NetherlandBy Joseph O’NeillPantheon Books, 2008One thing should be clarified right at the start: Joseph O’Neill’s new novel Netherland is not a 9/11 novel – it’s a cricket novel onto which the events of September 11 have been tacked like a ‘wet paint’ sign. It’s true that the book’s main character, a banker called Hans who’s originally from the Netherlands, is displaced by those events – he and his wife and son temporarily relocate to the Chelsea Hotel – but for all the resonance or significance involved, it might just as well have been an undigested bit of bacon that prompted their flight.The point is to somehow get Hans to the wacky Chelsea Hotel with all its wacky denizens (and to get him there alone – the wife and son promptly decamp to their London home and leave behind not so much as a bubble-pop to mark their passing)(that chunk of the novel – and the novel is all chunks and no stew – is clearly a remnant of an earlier ‘family-displaced-by-9/11’ story in which O’Neill lost interest … although not enough interest was lost to move him to excise it from the finished product), whereby he can be introduced to the ‘netherland’ of New York’s outer boroughs and, through the intercession of Chuck Ramkissoon, an expat Trinidadian whose picaresque tale is a chunk of yet another book, learn all about cricket.The ghoulish 9/11-opportunism of all this might go down a little smoother if it were mixed with mellifluous prose, but such is never the case in Netherland, where at every opportunity O’Neill stultifies. See if you can spot the pattern:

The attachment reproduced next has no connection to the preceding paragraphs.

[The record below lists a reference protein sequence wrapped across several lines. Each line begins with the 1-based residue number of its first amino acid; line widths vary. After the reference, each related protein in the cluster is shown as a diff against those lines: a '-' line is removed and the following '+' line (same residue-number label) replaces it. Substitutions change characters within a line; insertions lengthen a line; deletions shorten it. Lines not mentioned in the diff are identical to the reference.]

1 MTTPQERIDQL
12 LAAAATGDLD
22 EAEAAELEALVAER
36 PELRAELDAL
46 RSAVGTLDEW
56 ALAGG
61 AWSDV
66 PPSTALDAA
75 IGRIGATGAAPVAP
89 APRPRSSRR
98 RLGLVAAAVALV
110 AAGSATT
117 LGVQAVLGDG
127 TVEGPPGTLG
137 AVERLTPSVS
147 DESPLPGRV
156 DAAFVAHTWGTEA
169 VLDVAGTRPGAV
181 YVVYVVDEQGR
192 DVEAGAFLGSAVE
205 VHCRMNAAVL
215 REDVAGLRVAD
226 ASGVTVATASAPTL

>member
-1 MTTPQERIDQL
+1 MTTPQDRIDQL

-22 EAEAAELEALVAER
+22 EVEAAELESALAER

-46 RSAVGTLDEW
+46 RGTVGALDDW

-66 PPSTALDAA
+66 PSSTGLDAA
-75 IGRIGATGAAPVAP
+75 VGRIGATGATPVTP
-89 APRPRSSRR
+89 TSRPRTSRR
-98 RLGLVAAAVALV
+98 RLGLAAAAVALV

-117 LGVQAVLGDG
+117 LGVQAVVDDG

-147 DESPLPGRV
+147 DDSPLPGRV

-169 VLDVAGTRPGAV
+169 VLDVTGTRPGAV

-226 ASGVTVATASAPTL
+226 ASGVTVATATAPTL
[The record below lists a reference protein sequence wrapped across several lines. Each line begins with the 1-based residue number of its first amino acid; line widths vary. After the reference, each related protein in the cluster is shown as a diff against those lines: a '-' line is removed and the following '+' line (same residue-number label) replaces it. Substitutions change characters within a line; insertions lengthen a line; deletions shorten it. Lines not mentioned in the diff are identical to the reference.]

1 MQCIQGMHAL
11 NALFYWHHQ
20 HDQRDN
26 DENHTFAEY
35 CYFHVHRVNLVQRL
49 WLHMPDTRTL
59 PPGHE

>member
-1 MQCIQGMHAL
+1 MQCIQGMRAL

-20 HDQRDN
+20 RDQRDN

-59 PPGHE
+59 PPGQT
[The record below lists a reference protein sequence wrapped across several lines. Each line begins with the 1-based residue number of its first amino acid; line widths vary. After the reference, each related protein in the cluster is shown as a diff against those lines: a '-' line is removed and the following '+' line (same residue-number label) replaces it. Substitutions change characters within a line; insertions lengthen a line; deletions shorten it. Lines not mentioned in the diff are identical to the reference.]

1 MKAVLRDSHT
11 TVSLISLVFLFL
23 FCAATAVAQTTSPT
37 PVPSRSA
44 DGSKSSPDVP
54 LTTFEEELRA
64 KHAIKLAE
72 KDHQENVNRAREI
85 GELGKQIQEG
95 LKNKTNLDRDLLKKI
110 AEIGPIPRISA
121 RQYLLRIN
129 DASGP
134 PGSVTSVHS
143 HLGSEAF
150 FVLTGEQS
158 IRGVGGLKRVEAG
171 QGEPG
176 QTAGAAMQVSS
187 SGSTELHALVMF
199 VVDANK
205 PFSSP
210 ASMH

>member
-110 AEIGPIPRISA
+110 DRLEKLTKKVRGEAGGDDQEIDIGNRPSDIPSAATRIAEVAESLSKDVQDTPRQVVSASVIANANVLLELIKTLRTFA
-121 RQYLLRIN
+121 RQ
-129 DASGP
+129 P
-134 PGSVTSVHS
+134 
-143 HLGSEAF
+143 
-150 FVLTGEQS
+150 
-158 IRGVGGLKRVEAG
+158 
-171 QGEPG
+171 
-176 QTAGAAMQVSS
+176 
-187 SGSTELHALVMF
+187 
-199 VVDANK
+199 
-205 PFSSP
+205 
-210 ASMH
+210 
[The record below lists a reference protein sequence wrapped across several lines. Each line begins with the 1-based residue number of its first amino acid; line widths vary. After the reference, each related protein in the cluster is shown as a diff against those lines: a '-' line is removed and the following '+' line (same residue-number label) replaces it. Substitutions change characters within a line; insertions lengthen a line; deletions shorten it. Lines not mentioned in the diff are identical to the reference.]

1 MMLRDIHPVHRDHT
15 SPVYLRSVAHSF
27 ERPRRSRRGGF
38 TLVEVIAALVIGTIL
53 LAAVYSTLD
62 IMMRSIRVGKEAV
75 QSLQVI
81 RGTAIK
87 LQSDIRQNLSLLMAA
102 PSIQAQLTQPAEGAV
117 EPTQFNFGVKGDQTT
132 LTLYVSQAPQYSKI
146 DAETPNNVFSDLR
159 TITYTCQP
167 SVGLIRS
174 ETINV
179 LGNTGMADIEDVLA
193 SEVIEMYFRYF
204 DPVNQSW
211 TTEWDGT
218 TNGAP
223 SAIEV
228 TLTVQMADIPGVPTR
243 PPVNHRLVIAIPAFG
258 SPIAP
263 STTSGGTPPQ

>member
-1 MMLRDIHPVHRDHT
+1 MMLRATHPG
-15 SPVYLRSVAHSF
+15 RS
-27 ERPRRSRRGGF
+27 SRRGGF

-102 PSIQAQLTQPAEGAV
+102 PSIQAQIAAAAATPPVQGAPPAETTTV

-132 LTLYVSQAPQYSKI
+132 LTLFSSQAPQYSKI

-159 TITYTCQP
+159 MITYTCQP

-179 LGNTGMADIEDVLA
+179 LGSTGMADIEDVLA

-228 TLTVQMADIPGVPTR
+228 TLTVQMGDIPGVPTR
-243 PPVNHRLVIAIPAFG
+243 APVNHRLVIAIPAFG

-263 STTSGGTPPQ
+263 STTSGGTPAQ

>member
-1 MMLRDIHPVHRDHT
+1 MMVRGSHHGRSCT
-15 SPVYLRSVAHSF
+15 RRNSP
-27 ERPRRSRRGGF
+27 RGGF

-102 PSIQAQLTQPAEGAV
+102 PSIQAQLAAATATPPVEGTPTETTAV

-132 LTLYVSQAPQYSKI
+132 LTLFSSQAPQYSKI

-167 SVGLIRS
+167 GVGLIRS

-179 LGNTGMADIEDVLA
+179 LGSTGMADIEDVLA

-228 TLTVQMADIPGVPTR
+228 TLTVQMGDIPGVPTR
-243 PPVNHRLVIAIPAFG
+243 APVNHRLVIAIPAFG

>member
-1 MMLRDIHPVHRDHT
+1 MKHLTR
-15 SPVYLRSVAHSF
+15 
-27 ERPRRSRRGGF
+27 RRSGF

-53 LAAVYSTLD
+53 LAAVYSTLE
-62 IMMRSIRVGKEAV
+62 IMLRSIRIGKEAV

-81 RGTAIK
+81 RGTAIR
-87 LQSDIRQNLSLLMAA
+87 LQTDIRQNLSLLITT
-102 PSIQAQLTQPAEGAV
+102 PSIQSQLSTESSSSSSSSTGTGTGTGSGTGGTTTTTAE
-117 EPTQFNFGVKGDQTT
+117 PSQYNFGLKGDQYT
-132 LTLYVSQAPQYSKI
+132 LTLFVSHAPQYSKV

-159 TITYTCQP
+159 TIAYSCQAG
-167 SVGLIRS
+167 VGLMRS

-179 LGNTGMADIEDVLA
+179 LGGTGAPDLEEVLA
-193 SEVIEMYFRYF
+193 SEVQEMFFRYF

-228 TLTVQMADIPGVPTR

I felt shame – I see this clearly, now – at the instinctive recognition in myself of an awful enfeebling fatalism, a sense that the great outcomes were but randomly connected to our endeavors, that life was beyond mending, that love was loss, that nothing worth saying was sayable, that dullness was general, that disintegration was irresistible.
That particularly sophomoric brand of rhetorical box-stacking isn’t the only Jamesian misfire on hand. Everywhere, vocabulary lessons are made to stand in for genuine people feeling genuine things:
At least twice a day I peered through the French windows and inspected the dirty, faintly glowing accumulation of ice. I was torn between a ridiculous loathing of [sic] this obdurate wintry ectoplasm and an equally ridiculous tenderness stimulated by a solid’s battle against the forces of liquefaction.
Solids looking for a smart, cohesive cricket novel – to say nothing of a 9/11 novel – should probably peer elsewhere.